Tuesday, February 27, 2007

Is the music industry shooting itself in the foot?

After Viacom’s negotiations with YouTube (Google) fell through, Viacom went through all the videos on YouTube and had removed those videos which violated Viacom’s copyrights. Well, not exactly. It would have been impossible to go through all the videos on YouTube and make an accurate determination as to which ones violated Viacom’s copyrights. There are simply too many, and the process cannot be accurately mechanized with today’s technology. What exactly Viacom did do is an open question. Certainly they had a lot of videos removed. Most of those, we may hope, were actual copyright violators, at least according to Viacom’s interpretation of the copyright law. Some clearly were not. And it is quite implausible that the videos removed included every single video that does violate a Viacom copyright.

In this post I’m concerned particularly with music copyrights. It is a common practice on YouTube, almost certainly illegal in many cases – perhaps in all cases – but arguably quite fruitful artistically, for non-copyright-holders to use copyrighted music in their videos. Sometimes it is an integral part of the video, and other times it is just background music. Until recently, it was also common for those who engaged in the aforementioned practice to identify, in some text format, the music in their videos. This latter practice served two functions. First, it enabled those interested in the music to find those videos. Second, it enabled those who watched the videos, but who were not previously familiar with the music, to find better copies of the music itself – often, I would imagine, for purposes of purchase. It also had the unintended function, so it turns out, of enabling copyright holders to find violations easily.

But things are changing. In the aftermath of the Viacom purge, video makers are recognizing that they do not have an incentive to identify the music in their videos. Without a text format identification of the music, each copyright holder is searching for a very specific set of needles in a large haystack. So this form of copyright violation is likely to continue – indeed to continue with greater impunity than in the past. The difference is that it will no longer benefit copyright holders by publicizing their products.

In principle, in deciding how aggressively to enforce its copyrights in this context, a holder faces a tradeoff between, on the one hand, the free advertising provided by the videos and, on the other hand, (a) the possibility that the videos substitute for the genuine musical product provided by the copyright holder and (b) the possibility that video makers would be willing to pay for copyright use if they were not able to steal it. The problem is, neither (a) nor (b) is really plausible. The audio track from a video designed to stream over moderate-bandwidth connections – in YouTube’s case, not even in stereo – is not at all a close substitute for a CD or an iTunes download. And as for (b), if you didn’t laugh when you read it, that’s probably just because I told it wrong. And then, of course, there’s the fact that enforcing these copyrights doesn’t actually stop people from violating them; it just stops people from violating them in ways that might benefit the holder.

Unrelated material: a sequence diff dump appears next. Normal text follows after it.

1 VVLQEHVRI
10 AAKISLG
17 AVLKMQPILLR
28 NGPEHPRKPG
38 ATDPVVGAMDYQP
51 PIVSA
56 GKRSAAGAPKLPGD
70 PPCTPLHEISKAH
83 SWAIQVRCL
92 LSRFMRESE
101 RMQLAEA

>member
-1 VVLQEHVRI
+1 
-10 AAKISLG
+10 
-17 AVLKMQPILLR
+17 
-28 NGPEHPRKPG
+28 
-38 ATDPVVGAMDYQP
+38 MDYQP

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Anonymous Anonymous said...

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Wed Feb 28, 07:28:00 AM EST  
Blogger Jeremy McKibben-Sanders said...

Occasionally I do use YouTube videos with music as a substitute for buying songs, and sometimes I even rip the songs from streaming video if I really like them (which is probably more trouble than it's worth). Then again, I'm only a poor college student who doesn't use iTunes, so this probably isn't very widespread.

Wed Feb 28, 10:44:00 AM EST  
Blogger knzn said...

Jeremy, when you say "a substitute for buying songs", do you mean that you actually would buy the song if the video weren't available?

Wed Feb 28, 11:16:00 AM EST  
Blogger Jeremy McKibben-Sanders said...

In at least a few cases I probably would have bought a CD if I'd really wanted to listen to a few songs by a particular artist, but it just seemed like a waste of money when the songs were available online via streaming video.

Then again, I've bought CDs in the past because it would have been too much trouble to rip every song (or alternately, every song was not available online). I'm not suggesting that you're necessarily wrong, but I suspect that Viacom has weighed the costs and benefits of having its copyrighted material freely available in YouTube videos, and has found that the costs are greater.

Wed Feb 28, 03:06:00 PM EST  
Blogger knzn said...

The main benefit for Viacom, I think, is a reputation for toughness in any future negotiations. After Google wouldn't agree to their terms, they wanted to maximize the pain inflicted.

Wed Feb 28, 03:34:00 PM EST  
Blogger YouNotSneaky! said...

Some clearly were not.

One of the apparent victims of the Viacom purge was this Belarussian band Krambambulya whom I've never heard of before stumbling on them on YouTube, whose CD's I would be most happy to purchase as a result of the small taste I got from YouTube were they available, and whose music was most likely not owned by Viacom (I'm guessing they were a victim based on the timing of when their videos were removed from YT). In fact, I'm willing to bet that YT was the way this obscure band was trying to get its music out to a greater number of people. So Viacom was not just protecting its copyrights but imposed an external cost on other music producers who were pursuing different marketing/business strategies (not to mention consumers). I'm not buying anything from them again. Goodbye SpongeBob SquarePants.

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